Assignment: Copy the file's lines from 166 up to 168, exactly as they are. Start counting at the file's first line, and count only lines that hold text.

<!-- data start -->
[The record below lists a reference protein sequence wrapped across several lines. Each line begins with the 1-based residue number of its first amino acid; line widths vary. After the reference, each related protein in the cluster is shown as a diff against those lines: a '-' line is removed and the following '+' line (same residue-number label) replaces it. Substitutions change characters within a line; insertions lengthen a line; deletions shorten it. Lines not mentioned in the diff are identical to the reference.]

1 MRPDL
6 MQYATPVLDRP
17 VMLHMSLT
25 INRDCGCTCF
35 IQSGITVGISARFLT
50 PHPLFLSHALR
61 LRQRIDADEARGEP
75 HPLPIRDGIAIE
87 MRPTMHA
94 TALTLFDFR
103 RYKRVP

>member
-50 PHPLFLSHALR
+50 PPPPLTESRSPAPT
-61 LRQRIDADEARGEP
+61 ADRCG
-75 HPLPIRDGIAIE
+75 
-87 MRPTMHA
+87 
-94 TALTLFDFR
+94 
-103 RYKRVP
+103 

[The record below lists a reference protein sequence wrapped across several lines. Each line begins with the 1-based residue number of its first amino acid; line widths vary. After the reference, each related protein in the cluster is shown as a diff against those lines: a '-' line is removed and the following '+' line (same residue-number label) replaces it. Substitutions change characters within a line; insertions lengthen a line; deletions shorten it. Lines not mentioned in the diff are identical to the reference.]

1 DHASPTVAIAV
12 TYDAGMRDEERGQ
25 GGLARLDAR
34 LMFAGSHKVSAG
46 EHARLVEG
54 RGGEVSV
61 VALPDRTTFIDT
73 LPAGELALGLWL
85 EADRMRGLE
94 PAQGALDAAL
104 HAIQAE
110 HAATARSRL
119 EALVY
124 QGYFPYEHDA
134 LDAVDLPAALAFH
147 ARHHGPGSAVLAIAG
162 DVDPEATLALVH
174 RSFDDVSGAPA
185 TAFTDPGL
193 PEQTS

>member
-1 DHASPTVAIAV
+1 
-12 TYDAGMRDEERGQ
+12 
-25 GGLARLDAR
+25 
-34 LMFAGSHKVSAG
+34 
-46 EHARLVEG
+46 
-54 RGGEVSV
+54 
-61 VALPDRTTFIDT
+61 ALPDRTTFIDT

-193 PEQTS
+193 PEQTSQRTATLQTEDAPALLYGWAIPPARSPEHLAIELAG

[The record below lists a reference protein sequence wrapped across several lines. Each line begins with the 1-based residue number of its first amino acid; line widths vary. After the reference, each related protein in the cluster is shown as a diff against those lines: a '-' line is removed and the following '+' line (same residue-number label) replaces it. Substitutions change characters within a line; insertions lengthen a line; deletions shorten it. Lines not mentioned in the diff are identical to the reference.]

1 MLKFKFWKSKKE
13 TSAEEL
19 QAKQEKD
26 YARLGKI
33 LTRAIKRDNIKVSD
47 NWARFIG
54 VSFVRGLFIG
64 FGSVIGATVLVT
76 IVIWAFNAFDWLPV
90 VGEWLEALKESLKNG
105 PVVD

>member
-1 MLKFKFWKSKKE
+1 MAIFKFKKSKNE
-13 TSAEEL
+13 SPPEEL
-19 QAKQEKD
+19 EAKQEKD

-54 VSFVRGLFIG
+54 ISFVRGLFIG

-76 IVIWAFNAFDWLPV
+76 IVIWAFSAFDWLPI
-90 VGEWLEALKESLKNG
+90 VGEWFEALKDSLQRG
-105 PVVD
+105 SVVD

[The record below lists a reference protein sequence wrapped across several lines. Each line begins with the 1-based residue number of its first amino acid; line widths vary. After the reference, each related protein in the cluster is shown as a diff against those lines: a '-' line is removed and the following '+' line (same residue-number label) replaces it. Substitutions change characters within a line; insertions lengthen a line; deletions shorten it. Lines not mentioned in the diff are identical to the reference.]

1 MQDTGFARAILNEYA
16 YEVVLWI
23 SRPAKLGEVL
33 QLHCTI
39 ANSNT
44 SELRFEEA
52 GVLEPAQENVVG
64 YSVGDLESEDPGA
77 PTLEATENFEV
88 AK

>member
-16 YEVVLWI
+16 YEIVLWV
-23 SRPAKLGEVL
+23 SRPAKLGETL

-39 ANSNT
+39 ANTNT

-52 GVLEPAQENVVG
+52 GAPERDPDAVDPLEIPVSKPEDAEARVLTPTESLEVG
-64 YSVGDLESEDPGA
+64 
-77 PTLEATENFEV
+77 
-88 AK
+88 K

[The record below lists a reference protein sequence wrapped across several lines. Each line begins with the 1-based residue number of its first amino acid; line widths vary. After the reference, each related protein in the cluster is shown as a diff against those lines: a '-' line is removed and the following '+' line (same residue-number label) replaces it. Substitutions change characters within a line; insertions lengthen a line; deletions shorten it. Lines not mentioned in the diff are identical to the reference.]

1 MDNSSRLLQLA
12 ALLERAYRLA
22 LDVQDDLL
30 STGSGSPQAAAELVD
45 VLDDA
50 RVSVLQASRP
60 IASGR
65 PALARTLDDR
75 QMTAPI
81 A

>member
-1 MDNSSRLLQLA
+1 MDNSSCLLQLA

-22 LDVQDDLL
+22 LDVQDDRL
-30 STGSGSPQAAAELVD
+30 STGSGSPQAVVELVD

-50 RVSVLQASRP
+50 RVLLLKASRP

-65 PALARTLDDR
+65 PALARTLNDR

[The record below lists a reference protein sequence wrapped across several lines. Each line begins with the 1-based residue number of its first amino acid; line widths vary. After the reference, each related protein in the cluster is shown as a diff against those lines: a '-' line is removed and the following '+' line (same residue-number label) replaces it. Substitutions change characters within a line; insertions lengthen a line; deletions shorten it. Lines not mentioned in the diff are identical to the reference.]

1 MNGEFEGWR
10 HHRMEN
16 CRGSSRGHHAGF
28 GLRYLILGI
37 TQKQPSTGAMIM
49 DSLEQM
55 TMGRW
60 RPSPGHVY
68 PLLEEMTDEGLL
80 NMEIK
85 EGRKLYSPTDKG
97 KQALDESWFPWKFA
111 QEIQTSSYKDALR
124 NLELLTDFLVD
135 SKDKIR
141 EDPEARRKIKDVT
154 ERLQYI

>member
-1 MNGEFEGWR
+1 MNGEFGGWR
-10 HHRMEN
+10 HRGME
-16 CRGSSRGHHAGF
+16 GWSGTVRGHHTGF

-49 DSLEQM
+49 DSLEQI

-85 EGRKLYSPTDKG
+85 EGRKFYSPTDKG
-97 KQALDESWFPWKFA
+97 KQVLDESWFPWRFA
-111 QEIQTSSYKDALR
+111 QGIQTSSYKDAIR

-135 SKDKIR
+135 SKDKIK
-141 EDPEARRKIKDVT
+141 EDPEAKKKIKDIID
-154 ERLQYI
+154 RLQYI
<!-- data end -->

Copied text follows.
-85 EGRKLYSPTDKG
+85 EGRKFYSPTDKG
-97 KQALDESWFPWKFA